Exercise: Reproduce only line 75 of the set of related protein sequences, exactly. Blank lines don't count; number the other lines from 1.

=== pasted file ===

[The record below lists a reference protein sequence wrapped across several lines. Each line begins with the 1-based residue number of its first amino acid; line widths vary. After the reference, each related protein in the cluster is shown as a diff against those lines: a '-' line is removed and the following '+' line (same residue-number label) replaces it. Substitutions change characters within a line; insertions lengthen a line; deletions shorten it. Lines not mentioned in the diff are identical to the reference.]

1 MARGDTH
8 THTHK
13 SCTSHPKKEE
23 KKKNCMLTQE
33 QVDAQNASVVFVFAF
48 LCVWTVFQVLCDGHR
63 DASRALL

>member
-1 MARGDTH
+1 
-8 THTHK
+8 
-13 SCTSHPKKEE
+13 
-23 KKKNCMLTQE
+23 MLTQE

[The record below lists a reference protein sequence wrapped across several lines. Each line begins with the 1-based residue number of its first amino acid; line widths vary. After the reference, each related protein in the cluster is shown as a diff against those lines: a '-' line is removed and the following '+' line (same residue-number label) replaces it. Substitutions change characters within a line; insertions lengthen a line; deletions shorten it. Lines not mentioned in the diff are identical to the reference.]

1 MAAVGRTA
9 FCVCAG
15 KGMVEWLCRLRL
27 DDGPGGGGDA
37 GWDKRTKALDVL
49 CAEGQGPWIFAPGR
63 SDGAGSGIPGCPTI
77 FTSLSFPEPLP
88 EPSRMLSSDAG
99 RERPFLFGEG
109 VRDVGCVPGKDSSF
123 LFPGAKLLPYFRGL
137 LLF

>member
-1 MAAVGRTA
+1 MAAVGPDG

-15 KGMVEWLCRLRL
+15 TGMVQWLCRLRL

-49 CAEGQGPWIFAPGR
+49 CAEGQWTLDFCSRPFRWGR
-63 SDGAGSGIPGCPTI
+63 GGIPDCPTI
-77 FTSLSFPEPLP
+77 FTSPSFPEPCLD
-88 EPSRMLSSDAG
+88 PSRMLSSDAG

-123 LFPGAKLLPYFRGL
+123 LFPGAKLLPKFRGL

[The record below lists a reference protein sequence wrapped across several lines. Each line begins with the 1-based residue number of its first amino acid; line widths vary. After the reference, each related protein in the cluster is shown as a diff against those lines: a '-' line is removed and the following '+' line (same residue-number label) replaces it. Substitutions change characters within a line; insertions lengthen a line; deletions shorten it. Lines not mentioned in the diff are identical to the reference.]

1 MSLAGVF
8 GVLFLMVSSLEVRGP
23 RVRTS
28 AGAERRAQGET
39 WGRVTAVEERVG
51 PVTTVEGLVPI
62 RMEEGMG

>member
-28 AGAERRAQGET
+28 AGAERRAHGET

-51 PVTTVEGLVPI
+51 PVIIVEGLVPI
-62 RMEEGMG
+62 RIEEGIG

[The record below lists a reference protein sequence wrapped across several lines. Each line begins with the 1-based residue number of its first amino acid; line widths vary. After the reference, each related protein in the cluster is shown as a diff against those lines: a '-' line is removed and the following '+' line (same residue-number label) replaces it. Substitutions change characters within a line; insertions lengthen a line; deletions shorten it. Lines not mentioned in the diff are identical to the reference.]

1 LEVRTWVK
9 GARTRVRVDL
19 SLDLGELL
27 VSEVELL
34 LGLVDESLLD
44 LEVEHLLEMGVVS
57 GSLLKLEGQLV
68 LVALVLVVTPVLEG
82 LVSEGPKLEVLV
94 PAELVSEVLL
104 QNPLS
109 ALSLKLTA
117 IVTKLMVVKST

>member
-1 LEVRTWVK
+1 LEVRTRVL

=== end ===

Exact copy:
117 IVTKLMVVKST